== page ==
Tuesday, March 30, 2010

The Wars of the Roses

Dark clouds bring waters
When the bright bring none.
Yea, dark or bright,
If they their silver drops
Cause to descend, the earth,
By yielding crops,
Gives praise to both,
and carpeth not at either,
But treasures up the fruit
they yield together.

It was a dry winter and now that spring is here, the rains have arrived. And yet hardly a day goes by that we don't see the sun for a space. When the wind whips up the clouds will scatter, and with any luck will herald a spell of warmth and sun. The seasons roll by paying no heed whatsoever to our plans.
And we pursue our plans without much regard for the weather of a day, sometimes to our cost. The example that springs to mind is a pair of global warming zealots who embarked on a trek to the South Pole to document in words and pictures the truth of their convictions. Alas, their lifeless bodies were found frozen solid in their tents. Discovered by chance sighting by a pilot taking an unusual route to his destination, it is speculated that they didn't realize that when it's summer in the northern hemisphere it is winter in the south. In our warm and cozy civilized existence it's entirely possible to spend a lifetime being stupid without suffering any inconvenience, but outside of that protective cocoon stupidity is often fatal.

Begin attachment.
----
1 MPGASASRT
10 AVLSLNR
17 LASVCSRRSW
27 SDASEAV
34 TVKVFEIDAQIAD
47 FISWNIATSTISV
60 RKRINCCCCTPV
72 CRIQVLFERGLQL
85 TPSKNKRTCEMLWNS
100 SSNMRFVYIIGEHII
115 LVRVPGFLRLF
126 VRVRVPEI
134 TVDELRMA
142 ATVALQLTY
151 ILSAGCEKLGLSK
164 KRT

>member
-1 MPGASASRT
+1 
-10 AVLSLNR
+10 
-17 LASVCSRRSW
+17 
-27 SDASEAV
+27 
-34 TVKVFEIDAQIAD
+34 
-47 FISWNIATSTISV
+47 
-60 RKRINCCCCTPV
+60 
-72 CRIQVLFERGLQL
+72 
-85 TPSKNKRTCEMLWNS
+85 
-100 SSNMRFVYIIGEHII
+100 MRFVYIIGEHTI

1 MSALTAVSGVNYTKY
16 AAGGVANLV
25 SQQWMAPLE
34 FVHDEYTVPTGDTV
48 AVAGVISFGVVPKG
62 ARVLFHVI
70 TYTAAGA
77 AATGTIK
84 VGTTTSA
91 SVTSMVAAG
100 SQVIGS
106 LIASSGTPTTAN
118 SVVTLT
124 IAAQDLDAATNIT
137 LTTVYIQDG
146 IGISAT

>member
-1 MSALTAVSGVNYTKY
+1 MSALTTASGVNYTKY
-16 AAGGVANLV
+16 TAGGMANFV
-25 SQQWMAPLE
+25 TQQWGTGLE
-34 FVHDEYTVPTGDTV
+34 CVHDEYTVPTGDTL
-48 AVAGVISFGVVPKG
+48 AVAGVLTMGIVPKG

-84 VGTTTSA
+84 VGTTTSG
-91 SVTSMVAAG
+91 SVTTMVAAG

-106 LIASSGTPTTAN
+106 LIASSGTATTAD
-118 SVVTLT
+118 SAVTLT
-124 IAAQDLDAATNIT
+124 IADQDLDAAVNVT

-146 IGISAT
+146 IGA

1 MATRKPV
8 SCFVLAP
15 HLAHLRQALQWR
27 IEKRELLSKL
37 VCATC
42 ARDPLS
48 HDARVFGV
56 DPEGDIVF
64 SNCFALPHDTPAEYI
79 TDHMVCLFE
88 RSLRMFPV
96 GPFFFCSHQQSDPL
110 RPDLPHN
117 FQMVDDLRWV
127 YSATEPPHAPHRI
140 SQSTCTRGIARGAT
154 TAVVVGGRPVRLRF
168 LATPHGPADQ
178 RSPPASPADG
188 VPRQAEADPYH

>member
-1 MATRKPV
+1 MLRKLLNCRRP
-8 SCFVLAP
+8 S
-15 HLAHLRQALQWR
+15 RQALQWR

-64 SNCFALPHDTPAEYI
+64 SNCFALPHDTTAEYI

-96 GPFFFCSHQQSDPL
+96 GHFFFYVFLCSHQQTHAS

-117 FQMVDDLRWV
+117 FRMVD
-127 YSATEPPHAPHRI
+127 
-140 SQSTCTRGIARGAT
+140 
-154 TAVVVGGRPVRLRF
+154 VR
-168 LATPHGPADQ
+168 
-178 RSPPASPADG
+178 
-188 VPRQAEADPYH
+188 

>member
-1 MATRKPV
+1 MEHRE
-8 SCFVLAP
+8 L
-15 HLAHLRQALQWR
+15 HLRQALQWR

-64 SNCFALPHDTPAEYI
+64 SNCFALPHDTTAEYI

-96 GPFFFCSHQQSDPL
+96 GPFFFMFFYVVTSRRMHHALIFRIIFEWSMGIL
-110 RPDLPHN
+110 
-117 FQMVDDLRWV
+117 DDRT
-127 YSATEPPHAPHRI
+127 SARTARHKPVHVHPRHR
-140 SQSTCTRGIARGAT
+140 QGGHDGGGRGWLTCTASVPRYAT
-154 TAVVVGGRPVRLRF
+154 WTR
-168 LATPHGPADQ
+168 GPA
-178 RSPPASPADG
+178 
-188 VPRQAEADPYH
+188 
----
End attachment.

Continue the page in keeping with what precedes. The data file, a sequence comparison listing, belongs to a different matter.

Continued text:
I have just finished reading a book called Malory, a sort of biography of the author of the perennially popular Le Morte D'Arthur. I say sort of because very little is known of this Thomas Malory. The biographer, Christina Hardyment, fleshes out the story with a great deal of imagination. Normally, I would find this approach to border on the dishonest, but she does a very good job. Still, it is more of a history of Malory's times than anything else, but framed in the context of the kind of circumstances in which he lived. This was the era of the Wars of the Roses in 1400's England. A very confused time of contention between the Yorks and the Lancastrians for the kingship of England. It must have been a time of deep divisions among the English people, as well. The merchants of London were gaining importance compared to the feudal agrarianism of the past, and the political climate was intense.